The Star Late Edition

Zuma, Mbeki to speak at Mangaung dinner

But no slot for Malema as ANC hosts heads of state and top party members

- MICHELLE PIETERSEN

WHILE President Jacob Zuma will lead the ANC comrades into their centenary celebratio­ns in Mangaung at the weekend, former president Thabo Mbeki was likely to make an address too. But Zuma’s other political foe, loudmouth ANC Youth League president Julius Malema, will not be given a slot, says ANC spokesman Keith Khoza.

“It’s an ANC celebratio­n, an ANC day (January 8), so no, only the president (Zuma) will speak,” said Khoza. The ANC youth league did not form part of the official programme, said Khoza.

He said Mbeki was likely to make an address on Friday evening at the gala dinner which takes place at the Vista Campus of the University of the Free State.

Just over 1 000 guests will attend the lavish dinner, among them heads of state, businesspe­ople, party bigwigs and members of the ANC’S alliance partners. Khoza said ANC national executive committee members had been deployed to various regions to mobilise the masses.

Around 100 000 people were expected to descend on the grounds of the university on Saturday, where Zuma will deliver the party’s statement on Sunday.

It will outline the party’s political trajectory for the next 12 months. This is an important year for the ANC. Not only is it its centenary, but in June the party goes to its policy conference which will be followed in December by its national general congress at which it will return to its place of birth to elect the new leadership of the ANC.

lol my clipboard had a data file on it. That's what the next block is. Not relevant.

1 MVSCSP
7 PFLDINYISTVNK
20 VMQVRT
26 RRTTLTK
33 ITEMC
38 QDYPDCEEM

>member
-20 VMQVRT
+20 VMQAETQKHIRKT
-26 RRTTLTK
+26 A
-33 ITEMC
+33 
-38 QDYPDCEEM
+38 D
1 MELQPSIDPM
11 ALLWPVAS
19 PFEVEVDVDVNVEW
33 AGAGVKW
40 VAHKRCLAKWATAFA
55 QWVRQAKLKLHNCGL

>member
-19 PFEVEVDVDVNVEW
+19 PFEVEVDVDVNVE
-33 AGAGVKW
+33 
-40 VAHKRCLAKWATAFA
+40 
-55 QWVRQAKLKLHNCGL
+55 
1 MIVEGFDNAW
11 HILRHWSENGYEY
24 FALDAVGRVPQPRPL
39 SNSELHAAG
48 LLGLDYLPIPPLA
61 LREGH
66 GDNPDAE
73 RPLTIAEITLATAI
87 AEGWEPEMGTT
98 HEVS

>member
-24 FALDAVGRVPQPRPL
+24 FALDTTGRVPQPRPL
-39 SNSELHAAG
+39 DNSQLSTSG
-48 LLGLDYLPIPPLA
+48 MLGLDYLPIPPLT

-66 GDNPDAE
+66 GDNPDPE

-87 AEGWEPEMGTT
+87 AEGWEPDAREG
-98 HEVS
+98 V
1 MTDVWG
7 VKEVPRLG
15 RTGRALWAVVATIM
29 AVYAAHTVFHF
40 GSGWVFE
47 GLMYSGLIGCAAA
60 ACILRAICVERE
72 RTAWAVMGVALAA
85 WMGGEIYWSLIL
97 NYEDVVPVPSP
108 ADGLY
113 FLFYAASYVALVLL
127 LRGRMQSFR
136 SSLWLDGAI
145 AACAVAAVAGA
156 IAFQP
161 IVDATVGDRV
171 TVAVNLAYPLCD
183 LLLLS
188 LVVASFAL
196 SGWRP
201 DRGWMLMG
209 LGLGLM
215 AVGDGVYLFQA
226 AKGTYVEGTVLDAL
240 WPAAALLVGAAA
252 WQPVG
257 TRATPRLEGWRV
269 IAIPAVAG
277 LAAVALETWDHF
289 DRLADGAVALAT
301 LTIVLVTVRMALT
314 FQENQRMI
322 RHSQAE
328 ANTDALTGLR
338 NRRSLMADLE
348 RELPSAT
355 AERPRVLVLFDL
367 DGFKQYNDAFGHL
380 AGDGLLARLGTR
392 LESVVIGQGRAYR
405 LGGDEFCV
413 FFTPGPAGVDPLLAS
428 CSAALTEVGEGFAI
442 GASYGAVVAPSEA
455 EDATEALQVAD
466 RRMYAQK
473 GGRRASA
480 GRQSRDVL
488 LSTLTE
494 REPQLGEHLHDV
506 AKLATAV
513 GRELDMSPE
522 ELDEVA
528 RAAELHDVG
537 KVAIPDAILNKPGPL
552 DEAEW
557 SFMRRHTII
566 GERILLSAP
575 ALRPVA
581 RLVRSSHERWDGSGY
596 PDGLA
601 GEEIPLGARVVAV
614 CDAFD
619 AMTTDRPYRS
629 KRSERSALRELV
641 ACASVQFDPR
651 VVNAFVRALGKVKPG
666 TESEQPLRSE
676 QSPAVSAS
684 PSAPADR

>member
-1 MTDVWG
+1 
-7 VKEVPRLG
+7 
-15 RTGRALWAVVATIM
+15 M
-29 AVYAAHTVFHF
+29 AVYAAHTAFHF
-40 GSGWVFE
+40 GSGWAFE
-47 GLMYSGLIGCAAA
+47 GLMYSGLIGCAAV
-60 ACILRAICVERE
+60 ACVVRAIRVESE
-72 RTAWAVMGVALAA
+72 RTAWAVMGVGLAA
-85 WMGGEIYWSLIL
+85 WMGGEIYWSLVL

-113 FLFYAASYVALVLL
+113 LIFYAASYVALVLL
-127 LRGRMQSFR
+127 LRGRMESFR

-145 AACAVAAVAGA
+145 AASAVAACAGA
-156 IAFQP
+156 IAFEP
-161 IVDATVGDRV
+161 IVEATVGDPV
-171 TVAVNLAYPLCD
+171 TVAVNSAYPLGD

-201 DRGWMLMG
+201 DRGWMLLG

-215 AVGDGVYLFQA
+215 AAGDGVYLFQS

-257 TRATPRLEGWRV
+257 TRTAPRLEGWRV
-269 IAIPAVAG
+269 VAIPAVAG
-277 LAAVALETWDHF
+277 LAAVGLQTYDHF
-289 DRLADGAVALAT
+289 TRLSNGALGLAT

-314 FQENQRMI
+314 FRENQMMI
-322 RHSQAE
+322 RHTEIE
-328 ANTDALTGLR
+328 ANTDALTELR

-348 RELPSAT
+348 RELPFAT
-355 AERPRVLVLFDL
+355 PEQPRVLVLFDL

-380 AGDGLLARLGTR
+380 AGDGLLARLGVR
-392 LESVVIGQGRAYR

While the succession debate has yet to be deemed open, the focus, especially after this weekend’s celebratio­ns, will completely shift to the outcome of the all-powerful congress at the end of the year. This is to the disdain of some in the party, mostly the faction including Malema, who are trying to counter the incumbent’s attempts to secure

another term. The ANC would undoubtedl­y like all eyes to be fixed on the accomplish­ments of the movement over its century-long life this coming weekend.

However, with Zuma as the face of the movement in present day politics, it’s more likely that what will draw more attention is the tension between the president and the former president; and the president and the youth league president.

Mbeki recently emerged from the political wilderness after Willem Heath, who Zuma

No other movement has lasted this long

appointed to the head of the Special Investigat­ions Unit, made damning allegation­s against Mbeki in a press interview early last month.

The former president then demanded that Zuma provide “proof ” by Christmas Eve of the “defamatory” and “malicious” claims against him.

Zuma’s spokesman Mac Maharaj yesterday refused to confirm if this had been done or not.

Malema has made no secret of his desire to oust the man he helped to the throne of the ANC. He and Zuma have not seen eye to eye for some time, with Zuma and ANC secretary general Gwede Mantashe having led a charge against the young lion.

Malema has since appealed against a decision by the ANC’S national disciplina­ry committee to suspend him from the mother body for five years.

The party moves into its next phase as a deeply divided and wounded organisati­on as a result of bitter infighting, destructiv­e power struggles and devious political wheeling and dealing.

But Khoza is adamant that the ANC will live to see another 100 years. “This is a historical celebratio­n. The ANC is the first liberation movement in SA – and on the continent – to celebrate 100 years, no other movement has lasted this long. We are the oldest surviving liberation movement.

“This means the decision to build a better SA has remained alive for 100 years. We will live to see another 100.”

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